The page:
green ornamental grass with brown patches

Ornamental grasses are a wonderful addition to almost any landscape. They offer year-round color, texture, and movement in the garden. They are versatile and so easy to grow. 

Occasionally, however, they look like this when they come up in the spring. It is a sure sign that they need to be divided. Ornamental grasses usually need to be divided every 2-3 years, depending on their growth rate and the size of the clump.

Here are some other signs that indicate it’s time to divide your ornamental grass:

  1. Overcrowding: If the clump has become too large for its space, it can become overcrowded, which can lead to reduced growth and an unhealthy plant. This is a good indication that it’s time to divide.
  2. Reduced growth or flowering: If the grass isn’t growing as vigorously as it used to or has stopped flowering, it may be a sign that it needs more space to grow. Dividing the grass can help stimulate new growth and improve its overall health.
  3. Dead or brown patches: If there are dead or brown patches in the center of the clump, it can be a sign that the grass is no longer able to get the nutrients it needs from the soil. Dividing and replanting can help rejuvenate the grass and promote healthier growth.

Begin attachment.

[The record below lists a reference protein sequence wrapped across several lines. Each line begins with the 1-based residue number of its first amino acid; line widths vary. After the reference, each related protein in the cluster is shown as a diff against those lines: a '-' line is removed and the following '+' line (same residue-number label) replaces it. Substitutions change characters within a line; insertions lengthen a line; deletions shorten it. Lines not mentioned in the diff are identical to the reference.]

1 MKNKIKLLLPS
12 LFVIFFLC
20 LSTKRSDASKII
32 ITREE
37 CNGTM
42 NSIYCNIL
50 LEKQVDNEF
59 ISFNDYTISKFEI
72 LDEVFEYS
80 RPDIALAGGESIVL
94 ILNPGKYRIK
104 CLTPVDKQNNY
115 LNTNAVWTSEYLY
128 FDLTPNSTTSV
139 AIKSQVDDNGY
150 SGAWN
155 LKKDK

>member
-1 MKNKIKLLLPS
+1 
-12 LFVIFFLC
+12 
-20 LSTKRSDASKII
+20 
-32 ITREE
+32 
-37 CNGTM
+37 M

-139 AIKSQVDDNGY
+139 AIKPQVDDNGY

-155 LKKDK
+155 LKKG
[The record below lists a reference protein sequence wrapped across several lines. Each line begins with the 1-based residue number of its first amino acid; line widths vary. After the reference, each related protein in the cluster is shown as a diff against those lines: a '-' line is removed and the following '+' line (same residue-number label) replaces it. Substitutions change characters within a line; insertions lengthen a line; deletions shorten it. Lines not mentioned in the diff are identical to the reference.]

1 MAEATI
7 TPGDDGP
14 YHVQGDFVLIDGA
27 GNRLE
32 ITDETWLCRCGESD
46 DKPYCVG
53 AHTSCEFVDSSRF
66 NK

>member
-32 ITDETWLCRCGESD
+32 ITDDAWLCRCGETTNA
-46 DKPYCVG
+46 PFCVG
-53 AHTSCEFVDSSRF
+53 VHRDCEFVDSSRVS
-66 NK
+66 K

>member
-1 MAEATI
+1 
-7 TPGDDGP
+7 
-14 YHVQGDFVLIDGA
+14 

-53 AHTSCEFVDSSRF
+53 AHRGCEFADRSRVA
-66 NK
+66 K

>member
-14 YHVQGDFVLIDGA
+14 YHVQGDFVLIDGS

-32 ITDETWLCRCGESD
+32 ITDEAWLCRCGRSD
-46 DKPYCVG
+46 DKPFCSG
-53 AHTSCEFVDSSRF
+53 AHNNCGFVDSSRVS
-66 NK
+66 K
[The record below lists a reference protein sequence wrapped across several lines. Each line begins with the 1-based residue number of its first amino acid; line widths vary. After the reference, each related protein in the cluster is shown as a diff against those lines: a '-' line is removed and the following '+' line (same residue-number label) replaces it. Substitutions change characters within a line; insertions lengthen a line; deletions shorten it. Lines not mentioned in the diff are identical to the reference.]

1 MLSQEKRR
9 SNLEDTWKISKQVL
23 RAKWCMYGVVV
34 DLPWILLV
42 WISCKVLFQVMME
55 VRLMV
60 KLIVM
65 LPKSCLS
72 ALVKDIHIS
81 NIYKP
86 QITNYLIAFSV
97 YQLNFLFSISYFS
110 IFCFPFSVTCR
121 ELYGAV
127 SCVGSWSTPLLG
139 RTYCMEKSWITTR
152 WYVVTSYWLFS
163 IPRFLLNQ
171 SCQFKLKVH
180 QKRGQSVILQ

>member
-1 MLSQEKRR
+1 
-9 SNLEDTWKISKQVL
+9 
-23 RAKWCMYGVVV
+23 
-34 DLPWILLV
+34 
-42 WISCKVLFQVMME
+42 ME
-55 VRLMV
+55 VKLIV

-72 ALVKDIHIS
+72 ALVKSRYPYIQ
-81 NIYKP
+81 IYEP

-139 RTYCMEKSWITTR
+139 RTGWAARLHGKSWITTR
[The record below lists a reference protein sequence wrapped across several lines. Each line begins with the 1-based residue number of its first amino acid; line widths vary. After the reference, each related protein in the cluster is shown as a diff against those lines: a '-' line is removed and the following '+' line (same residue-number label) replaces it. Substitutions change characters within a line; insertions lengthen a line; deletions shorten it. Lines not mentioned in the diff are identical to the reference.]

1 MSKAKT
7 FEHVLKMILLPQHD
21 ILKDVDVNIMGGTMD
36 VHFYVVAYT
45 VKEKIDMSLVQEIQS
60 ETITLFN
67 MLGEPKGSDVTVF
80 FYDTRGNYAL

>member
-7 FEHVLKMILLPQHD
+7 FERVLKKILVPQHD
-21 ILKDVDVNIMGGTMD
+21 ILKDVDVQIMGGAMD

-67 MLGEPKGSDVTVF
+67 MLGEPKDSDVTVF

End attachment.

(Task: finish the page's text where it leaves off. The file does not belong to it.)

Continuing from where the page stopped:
4. Unhealthy appearance: If the grass looks generally unhealthy, with yellowing leaves or stunted growth, it may be a sign that it needs to be divided. Dividing the grass can help promote better air circulation and allow more light to reach the center of the plant, which can improve its overall health.

In general, if you notice any of these signs, it’s a good idea to divide your ornamental grass to keep it healthy and looking its best.

Dividing ornamental grasses is a simple process that can be done in a few easy steps:

  1. Timing: The best time to divide ornamental grasses is in early spring before new growth appears or in fall before the first frost.
  2. Preparation: Dig around the entire clump of grass with a spade, leaving as much soil intact around the roots as possible. Use a sharp spade or garden fork to gently pry the clump out of the ground.
  3. Dividing: Once the clump is out of the ground, shake off any excess soil and then divide the clump into smaller sections. Use a sharp knife or garden shears to cut through the roots, making sure that each section has a good amount of roots attached.
  4. Replanting: Replant the divided sections immediately, spacing them apart according to the size of the grass. Dig a hole for each section and plant it at the same depth as it was previously growing. Water thoroughly and keep the soil moist until the grass establishes itself.
  5. Maintenance: Ornamental grasses are low-maintenance plants, but they benefit from occasional watering during dry spells and a light application of fertilizer in the spring. Cut back the foliage in the fall to prepare for winter.

Given just a little care, ornamental grasses will offer years of enjoyment.